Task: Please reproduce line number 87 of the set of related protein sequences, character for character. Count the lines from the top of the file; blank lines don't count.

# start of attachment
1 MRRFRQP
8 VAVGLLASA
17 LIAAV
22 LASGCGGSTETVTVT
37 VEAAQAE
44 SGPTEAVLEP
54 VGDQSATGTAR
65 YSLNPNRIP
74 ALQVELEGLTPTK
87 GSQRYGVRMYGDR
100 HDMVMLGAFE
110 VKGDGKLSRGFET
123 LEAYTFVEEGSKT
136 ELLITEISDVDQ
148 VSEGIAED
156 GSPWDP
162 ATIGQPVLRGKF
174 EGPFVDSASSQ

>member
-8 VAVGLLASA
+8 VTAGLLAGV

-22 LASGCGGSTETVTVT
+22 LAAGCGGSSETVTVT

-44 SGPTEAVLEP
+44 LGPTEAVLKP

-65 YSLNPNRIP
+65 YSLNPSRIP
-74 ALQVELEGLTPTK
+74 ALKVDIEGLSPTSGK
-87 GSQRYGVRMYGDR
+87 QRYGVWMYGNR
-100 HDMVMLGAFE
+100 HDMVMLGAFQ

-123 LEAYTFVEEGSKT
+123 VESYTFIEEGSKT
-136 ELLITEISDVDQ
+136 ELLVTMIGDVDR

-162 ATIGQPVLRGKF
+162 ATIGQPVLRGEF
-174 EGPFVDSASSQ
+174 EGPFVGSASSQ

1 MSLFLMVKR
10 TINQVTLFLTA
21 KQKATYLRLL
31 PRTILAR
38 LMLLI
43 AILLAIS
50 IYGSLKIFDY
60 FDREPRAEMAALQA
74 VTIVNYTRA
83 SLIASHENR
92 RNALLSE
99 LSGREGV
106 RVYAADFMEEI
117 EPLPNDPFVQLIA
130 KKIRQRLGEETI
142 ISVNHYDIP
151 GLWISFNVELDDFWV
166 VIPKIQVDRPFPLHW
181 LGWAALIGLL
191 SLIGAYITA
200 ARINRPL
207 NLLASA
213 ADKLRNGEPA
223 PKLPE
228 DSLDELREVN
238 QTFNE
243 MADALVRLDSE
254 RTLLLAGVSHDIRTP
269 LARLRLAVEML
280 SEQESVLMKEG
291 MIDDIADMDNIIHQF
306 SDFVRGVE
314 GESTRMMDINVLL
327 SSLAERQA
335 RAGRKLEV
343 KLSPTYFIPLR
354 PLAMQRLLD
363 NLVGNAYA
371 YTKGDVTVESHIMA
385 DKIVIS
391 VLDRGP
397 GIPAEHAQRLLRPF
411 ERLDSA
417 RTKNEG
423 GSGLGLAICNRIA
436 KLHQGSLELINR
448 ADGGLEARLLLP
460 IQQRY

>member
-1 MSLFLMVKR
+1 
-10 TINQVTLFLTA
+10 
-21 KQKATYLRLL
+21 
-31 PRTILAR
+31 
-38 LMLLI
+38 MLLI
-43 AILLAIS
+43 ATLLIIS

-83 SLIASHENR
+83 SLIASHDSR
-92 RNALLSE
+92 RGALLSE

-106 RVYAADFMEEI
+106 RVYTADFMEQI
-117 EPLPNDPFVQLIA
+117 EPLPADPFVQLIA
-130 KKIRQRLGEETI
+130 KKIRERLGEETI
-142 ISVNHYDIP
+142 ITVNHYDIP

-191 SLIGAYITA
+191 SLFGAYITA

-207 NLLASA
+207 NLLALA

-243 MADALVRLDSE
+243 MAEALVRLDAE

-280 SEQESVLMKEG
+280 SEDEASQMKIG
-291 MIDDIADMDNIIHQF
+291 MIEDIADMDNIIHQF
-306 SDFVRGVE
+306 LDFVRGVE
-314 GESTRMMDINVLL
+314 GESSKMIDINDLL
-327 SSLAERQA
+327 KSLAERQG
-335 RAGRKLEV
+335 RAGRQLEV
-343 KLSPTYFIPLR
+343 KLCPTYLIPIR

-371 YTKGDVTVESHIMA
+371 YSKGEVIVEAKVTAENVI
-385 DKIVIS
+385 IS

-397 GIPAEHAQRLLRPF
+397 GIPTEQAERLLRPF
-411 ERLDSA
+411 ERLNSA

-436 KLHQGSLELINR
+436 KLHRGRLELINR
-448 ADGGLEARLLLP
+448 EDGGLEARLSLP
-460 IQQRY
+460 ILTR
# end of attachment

436 KLHQGSLELINR